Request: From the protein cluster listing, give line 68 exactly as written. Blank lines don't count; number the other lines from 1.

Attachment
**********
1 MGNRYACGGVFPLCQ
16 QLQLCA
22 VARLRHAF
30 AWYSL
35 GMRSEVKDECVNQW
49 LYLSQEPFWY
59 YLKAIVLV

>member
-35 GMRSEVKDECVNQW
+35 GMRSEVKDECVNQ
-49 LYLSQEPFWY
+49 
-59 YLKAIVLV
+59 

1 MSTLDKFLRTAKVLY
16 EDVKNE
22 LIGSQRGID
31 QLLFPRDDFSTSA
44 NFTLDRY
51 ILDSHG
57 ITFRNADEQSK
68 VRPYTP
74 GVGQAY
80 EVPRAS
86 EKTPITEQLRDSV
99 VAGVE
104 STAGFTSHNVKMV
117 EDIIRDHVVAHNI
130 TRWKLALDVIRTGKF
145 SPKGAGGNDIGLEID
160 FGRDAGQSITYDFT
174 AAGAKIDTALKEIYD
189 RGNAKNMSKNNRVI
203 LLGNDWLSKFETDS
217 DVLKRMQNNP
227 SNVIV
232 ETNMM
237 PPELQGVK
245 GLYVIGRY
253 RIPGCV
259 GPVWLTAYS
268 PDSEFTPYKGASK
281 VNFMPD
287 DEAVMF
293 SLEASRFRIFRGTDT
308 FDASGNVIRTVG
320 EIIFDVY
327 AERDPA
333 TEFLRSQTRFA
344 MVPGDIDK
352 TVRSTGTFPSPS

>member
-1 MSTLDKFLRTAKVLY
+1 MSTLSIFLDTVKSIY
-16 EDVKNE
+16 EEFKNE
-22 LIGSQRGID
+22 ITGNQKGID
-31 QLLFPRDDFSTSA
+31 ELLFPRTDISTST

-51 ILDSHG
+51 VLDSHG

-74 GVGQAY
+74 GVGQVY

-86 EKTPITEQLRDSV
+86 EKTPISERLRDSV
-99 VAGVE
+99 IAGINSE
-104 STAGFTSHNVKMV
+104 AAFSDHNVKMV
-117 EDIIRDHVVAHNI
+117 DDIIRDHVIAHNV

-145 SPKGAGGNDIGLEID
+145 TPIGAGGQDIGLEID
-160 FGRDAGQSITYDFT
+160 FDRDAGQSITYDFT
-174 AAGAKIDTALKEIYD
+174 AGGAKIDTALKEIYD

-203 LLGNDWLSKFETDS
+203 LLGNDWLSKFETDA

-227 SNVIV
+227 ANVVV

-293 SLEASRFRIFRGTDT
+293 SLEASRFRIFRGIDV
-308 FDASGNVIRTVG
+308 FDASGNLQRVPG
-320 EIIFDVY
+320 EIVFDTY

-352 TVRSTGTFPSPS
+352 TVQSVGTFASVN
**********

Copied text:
+99 IAGINSE